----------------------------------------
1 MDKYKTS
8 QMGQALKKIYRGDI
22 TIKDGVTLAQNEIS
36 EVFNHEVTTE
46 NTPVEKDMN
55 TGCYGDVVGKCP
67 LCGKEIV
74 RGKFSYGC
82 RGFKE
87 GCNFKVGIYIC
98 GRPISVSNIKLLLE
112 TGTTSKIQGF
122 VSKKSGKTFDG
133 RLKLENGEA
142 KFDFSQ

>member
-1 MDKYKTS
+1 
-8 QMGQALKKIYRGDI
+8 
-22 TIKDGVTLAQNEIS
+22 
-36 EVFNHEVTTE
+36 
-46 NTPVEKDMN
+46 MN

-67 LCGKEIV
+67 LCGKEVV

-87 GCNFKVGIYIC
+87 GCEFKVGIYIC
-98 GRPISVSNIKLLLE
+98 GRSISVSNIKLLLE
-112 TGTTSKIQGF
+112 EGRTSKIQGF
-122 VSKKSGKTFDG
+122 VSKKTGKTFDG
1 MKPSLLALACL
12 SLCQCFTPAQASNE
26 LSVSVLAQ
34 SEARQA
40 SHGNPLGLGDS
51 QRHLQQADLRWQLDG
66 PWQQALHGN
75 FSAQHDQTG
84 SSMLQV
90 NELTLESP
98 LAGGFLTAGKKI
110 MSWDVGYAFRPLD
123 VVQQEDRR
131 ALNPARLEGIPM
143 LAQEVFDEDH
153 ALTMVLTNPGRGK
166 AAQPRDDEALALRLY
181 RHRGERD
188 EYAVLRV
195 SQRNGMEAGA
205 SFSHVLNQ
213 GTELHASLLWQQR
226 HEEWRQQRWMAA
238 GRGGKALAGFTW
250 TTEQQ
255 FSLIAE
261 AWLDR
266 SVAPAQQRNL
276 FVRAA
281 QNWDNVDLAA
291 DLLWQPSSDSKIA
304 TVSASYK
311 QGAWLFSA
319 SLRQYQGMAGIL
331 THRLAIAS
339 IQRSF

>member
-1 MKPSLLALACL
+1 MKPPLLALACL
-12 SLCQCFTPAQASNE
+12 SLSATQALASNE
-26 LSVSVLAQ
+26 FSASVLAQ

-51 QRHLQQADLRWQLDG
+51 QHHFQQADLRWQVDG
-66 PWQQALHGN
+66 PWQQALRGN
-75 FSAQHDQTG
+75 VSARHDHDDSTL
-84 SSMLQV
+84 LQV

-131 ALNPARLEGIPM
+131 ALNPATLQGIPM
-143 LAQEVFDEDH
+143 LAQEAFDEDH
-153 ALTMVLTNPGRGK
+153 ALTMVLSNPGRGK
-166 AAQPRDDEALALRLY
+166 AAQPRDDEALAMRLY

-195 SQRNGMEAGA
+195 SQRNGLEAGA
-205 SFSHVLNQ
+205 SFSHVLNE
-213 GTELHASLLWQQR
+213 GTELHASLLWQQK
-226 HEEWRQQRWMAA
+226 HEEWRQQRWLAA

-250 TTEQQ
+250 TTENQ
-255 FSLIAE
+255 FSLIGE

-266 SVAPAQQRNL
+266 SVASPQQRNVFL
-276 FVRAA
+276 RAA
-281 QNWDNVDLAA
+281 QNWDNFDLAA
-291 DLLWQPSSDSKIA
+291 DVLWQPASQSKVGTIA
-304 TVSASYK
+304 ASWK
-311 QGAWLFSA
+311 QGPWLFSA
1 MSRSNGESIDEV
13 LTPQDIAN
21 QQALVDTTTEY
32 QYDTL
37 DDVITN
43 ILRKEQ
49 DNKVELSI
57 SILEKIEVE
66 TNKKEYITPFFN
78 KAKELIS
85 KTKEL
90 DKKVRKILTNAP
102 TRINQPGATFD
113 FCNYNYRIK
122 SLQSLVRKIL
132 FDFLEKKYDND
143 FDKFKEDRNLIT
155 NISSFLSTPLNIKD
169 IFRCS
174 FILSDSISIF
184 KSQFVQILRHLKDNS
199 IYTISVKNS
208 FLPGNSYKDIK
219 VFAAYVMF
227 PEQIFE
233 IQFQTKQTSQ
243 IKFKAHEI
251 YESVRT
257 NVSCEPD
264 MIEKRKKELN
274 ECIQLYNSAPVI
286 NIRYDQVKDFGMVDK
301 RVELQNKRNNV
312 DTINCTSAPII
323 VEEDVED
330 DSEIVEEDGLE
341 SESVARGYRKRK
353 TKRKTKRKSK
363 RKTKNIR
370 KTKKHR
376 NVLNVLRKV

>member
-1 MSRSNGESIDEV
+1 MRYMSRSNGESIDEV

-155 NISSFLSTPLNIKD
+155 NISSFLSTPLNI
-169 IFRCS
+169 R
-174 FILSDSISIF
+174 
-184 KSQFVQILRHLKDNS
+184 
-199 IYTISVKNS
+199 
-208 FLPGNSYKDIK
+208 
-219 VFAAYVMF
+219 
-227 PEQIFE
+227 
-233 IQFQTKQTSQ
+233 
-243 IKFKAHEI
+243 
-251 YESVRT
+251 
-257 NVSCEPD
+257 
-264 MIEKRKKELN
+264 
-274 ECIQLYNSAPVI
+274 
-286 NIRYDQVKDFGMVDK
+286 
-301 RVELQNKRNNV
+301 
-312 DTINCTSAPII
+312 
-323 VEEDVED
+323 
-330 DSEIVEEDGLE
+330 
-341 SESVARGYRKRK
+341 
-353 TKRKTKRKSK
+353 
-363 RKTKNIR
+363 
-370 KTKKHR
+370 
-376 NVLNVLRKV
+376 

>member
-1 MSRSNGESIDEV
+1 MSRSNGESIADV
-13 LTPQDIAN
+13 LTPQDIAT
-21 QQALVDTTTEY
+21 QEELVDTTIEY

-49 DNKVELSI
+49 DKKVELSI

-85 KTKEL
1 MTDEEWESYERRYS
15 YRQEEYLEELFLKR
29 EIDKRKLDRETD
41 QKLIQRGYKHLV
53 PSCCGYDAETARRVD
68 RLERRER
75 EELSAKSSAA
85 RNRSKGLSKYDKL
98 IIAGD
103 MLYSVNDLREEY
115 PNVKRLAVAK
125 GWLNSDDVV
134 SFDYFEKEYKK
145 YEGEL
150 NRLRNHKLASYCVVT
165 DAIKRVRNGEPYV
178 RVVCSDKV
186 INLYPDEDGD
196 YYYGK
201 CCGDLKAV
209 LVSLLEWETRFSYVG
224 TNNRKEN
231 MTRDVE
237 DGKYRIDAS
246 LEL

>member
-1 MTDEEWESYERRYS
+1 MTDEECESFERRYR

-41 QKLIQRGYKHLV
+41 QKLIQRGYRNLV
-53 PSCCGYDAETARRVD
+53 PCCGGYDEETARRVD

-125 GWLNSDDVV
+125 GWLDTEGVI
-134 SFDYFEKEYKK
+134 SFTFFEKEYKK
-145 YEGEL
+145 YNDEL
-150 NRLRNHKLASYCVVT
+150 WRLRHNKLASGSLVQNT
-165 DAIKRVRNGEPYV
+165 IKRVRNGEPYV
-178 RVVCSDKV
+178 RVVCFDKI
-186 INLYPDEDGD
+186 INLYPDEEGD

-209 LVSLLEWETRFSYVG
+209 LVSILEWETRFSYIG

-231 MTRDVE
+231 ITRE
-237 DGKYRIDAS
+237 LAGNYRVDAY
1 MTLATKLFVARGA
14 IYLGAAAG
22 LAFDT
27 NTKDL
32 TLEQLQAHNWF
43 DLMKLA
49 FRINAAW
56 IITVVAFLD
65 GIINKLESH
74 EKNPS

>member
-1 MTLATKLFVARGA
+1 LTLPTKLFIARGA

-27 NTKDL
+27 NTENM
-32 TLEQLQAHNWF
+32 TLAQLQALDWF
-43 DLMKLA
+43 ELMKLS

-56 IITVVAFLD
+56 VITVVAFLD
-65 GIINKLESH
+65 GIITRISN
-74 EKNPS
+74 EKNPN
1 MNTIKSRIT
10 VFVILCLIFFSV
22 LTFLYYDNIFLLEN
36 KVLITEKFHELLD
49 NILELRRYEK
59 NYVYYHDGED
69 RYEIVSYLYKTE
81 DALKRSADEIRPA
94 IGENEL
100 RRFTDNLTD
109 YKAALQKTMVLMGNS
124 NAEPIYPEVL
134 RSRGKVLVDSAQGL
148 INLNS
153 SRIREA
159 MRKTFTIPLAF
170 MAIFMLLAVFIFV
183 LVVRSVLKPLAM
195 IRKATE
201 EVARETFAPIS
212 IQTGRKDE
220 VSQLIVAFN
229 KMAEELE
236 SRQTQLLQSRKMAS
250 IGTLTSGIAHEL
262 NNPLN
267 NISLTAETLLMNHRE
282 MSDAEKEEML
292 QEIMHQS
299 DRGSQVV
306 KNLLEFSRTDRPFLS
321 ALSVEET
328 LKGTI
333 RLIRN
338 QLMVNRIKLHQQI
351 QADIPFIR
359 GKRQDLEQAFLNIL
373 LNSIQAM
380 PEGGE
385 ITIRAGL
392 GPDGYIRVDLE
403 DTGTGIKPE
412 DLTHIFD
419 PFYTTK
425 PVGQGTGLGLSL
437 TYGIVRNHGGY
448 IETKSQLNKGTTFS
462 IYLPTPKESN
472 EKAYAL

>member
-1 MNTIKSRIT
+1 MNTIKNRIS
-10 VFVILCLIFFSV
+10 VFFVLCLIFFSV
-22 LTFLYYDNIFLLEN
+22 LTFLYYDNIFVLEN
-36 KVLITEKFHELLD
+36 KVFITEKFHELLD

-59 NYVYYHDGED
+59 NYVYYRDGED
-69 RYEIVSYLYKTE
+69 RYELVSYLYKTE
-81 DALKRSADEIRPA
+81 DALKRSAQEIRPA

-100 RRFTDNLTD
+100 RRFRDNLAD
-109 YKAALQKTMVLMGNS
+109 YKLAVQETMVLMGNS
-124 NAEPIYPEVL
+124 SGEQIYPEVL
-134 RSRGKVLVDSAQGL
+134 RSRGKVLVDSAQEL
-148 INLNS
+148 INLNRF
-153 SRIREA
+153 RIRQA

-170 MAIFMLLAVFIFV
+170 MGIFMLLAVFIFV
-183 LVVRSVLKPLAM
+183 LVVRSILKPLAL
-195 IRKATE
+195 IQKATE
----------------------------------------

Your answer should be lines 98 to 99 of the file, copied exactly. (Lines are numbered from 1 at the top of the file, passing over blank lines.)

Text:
-205 SFSHVLNQ
+205 SFSHVLNE